Name: John Jorgenson
Year: Class of 2009
Hometown: Prior Lake, MN
The German Major at Johns Hopkins simultaneously allows the student a liberal breadth of intellectual freedom and teaches skills fundamental to understanding German language and culture. The general major requirements for graduation are substantial, but definitely manageable.
In addition to completing general language courses through the intermediate level, one must take 9 German courses to complete the German language requirement. A nice caveat to this requirement is that the Advanced German series 210.361-362, which German Majors must take anyway, counts toward this requirement. Of the remaining 7 courses, one can also take 2 courses ‘in translation’, meaning you can take a class that has lectures in English, but section and readings in German. Generally these classes are cross-listed with other departments, which means if you are double majoring in a consonant academic field you can generally double-count your classes. I myself am double-majoring in History, and have taken a number of classes in the History Department that are cross-listed with the German Department and vice-versa.
This leaves you 5 remaining German courses to satisfy your German Major. If you choose to study with BCGS (Berlin Consortium for German Studies) and study at Freie Universität your junior year, you are essentially done with your German Major upon return to Hopkins. I personally took this route and highly recommend it!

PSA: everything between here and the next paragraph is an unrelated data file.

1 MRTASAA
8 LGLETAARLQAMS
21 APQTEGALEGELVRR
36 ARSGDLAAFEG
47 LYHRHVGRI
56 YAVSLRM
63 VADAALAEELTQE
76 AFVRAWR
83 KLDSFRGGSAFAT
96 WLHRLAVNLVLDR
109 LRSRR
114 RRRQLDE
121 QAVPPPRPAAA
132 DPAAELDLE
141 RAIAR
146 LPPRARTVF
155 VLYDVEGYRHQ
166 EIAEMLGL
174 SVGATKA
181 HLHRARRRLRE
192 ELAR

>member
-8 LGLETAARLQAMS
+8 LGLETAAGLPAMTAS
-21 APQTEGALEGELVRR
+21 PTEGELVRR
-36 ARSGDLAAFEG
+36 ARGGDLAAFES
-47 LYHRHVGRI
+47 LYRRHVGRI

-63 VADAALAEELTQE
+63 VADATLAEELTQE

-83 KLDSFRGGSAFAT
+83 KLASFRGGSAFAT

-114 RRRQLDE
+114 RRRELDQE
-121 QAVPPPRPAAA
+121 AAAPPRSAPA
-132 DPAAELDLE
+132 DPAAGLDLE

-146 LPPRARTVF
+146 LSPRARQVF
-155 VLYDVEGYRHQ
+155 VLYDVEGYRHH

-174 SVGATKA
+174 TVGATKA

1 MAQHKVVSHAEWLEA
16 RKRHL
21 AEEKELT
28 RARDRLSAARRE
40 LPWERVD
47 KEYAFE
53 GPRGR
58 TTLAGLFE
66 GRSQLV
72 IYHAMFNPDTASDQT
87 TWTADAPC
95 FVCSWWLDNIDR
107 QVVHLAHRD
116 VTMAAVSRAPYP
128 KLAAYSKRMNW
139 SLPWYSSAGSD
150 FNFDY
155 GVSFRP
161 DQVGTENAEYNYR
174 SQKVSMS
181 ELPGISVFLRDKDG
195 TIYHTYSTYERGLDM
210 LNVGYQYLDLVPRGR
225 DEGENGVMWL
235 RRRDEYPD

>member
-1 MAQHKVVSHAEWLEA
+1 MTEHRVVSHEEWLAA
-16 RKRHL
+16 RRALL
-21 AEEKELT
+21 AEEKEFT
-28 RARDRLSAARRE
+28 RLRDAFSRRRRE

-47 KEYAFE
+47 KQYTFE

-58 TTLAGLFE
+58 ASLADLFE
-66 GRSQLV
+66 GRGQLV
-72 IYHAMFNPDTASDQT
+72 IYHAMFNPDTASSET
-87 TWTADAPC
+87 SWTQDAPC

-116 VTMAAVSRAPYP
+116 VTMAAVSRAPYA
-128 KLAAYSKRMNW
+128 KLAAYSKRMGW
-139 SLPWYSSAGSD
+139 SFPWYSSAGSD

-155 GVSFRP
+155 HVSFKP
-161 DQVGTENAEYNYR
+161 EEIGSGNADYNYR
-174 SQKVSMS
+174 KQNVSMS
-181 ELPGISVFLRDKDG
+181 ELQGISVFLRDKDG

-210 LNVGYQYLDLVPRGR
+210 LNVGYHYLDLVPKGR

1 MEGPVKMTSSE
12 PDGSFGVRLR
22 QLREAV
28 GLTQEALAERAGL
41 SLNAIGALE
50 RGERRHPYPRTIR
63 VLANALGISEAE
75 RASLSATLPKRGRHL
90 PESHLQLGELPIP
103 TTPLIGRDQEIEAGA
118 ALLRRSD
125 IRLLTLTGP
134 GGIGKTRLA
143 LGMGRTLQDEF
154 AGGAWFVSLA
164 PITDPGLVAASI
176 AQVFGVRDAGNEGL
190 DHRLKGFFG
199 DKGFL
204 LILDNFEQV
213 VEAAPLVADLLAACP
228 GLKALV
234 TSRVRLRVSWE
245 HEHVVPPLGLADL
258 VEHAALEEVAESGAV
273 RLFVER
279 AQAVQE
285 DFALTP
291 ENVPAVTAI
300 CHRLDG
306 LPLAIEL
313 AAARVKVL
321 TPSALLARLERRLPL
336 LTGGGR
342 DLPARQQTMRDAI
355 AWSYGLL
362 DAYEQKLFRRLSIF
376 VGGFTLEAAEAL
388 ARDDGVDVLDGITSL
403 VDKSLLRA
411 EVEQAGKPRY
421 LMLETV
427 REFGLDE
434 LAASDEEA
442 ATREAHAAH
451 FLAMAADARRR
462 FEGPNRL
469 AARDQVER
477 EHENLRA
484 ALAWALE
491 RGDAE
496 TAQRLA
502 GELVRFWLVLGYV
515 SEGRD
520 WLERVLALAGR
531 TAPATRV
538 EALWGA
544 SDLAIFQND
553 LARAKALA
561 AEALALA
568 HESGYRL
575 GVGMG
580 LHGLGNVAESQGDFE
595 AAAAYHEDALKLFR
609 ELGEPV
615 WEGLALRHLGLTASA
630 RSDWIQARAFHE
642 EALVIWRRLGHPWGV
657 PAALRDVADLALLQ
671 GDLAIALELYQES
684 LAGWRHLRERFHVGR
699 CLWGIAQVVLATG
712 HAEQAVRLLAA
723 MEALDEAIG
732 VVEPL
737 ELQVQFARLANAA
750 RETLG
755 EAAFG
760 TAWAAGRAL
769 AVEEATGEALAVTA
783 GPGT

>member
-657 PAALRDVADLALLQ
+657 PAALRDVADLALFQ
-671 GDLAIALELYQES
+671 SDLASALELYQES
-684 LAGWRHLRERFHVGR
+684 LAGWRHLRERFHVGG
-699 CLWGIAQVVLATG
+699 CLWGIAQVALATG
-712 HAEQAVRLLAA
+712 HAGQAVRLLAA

Study Abroad with BCGS
BCGS is not only a topnotch program academically; it is also a novelty in American study abroad programs in that you will actually STUDY abroad. Unlike your schoolmates who go spend their ‘study abroad’ cloistered among other Americans, taught by ex-patriots with funny accents, you will actually be studying at a German university among German students. You will write large Hausarbeiten, receive Prüfungbescheinigungen, and more importantly, learn how to order Döner Kebab from Turkish street venders. You will also be enjoined to go out into Berlin and search www.wg-gesucht.de to find yourself a Wohngemeinschaft.
The whole process is extremely intimidating, and challenging, but you will be assisted through the process by tutors with BCGS and have a lot of time to figure out the German university system. More importantly, you will return to the US with knowledge of the German language and culture that others simply cannot glean from German Department courses. This process of cultural assimilation was without a doubt the best aspect of the German Major, and also the high point of my time at Hopkins. Take advantage of this opportunity!
I hope this crash course in German at Hopkins has been helpful for you. If you would like more information feel free to contact me and I can shoot you an email, or setup an appointment with Deborah Mifflin, the German Language Program Director at Hopkins.
Mit freundlichen Grüßen,
To further your exploration of this academic program and ask any question you may have of current students, be sure to visit the Hopkins Forums’ Academics: The Insider Perspective and the German program website.